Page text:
Booth Tarkington Civic Theatre celebrates 100 years


By Alec Johnson

A Carmel theater will soon be wrapping up its 100th season in style.

Starting this month, the Booth Tarkington Civic Theatre will host a series of events to commemorate the actors, actresses, and productions that have kept it going since its beginning in 1915. The theater’s Director of Development Catherine Dixon is excited about being a part of the organization and its efforts.

“I’m super honored to be a part of this organization, and the fact that I’m able to work in the performing arts and serve the community is the most amazing thing to me,” Dixon said.

The first event will be the “100 Years of Civic Theatre Exhibit,” to be held April 16 in the Tarkington Theater lobby. It archives the last 100 years, and is divided into three sections: imagination, education, and participation. Alyssa Boge, a museum studies student at IUPUI, archived and catalogued the exhibit, and James Sholly, who owns Commercial Artisan, designed it. The exhibit will remain in the Tarkington lobby through the fall, and a VIP event will be held for longstanding supporters and participants to open the exhibit’s viewing.

“They will be the first people to see this exhibit, so it’s been an interesting process locating these folks trying to make sure they’re available for this,” Dixon said.

The next event will be “Backstage Exclusive: Spamalot Editon”, also at the Tarkington Theater on April 29 at 5:30 p.m. Tickets are $35 per person. The community will get a behind-the-scenes tour of the Tarkington prior to opening night of “Monty Python’s SPAMALOT.” It’s based off a children’s program called “Backstage Pass.”

The adults can see the entire set, including the sound booth, dressing rooms and prop department. The “Backstage Exclusive” involves a scavenger hunt and beer available throughout the building, sponsored by Monarch Beverages.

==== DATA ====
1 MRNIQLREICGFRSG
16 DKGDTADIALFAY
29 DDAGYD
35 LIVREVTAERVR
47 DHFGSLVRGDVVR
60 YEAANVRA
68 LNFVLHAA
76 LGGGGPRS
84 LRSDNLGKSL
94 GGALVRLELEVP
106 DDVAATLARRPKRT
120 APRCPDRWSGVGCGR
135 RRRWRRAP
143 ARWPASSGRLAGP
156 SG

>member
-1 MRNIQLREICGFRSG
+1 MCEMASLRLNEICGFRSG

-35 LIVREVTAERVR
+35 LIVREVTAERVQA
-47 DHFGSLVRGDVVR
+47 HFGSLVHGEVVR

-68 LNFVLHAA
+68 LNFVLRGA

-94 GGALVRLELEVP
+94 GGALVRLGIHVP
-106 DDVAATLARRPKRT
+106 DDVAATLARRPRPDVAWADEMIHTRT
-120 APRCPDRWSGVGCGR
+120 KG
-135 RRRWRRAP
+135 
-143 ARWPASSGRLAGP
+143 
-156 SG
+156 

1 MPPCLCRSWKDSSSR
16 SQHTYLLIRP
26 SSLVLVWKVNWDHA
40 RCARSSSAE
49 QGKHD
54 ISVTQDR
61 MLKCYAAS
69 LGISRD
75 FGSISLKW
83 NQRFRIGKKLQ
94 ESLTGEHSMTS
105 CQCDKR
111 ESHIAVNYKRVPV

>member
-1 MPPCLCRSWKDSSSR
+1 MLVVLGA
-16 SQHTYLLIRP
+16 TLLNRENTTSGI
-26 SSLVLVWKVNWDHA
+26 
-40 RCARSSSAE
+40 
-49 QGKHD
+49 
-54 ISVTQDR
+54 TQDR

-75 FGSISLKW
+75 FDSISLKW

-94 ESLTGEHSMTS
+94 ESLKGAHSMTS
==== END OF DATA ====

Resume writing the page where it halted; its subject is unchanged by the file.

Dixon believes that the Tarkington is a community resource, and is excited about sharing the theater.

“This is our way that they get to see the behind the scenes stuff, which being in the industry you tend to take it for granted, because if I need to go to the dressing room, I just go up on stage and go back there; but for a lot of people, this is a very interesting opportunity, and we want to make sure people are able to do that,” Dixon said.

Following the Backstage Exclusive is the Mad Hatter and Twisted Tea Parties on June 13. The Mad Hatter will include two performances of Jr. Civic’s “Alice in Wonderland, Jr.”In between those performances, children will be able to enjoy a meet and greet with show characters, get their faces painted and enjoy refreshments. The event runs from 3 to 4:30 p.m., with tickets costing $10 per child. Following the children’s tea party will be the Twisted Tea Party, which is an adult event. It celebrates and supports Civic’s education and outreach programs with special alumni performances, awards, music, a cash bar, and refreshments. Tickets are $45 per person, and the event runs from 7 to 10 p.m.

The last event will be the Centennial Gala on June 20 at 6 p.m., a black-tie event celebrating the theater’s 100th birthday. Tickets are $250 each. It will take place at the historic home where Booth Tarkington once lived.

Booth Tarkington Civic Theater Executive Director John Hedges said that the gala is a celebration “a century in the making.”

“If you can’t have a big party when you turn 100, when can you have a big party?” Hedges said. “So we hope to really have a big celebration on June 20. We’ve already gotten a proclamation from the mayor of Carmel. We look forward to having some sort of proclamation from the governor of the state, and just to have it be a big celebration.”

Hedges wants people to know that the Civic Theatre is more than just a place that puts on plays and performances. He says the theatre’s role “is to be a catalyst for a more tolerant, empathetic, imaginative and enlightened society.”

“Through seeing life from someone else’s point of view and figuratively ‘walking in their shoes’, there can emerge a greater sense of empathy and understanding for others—and for ourselves. It is through this work of ‘holding the mirror up to nature’ that we as theatre artists make an essential contribution to our society,” said Hedges.

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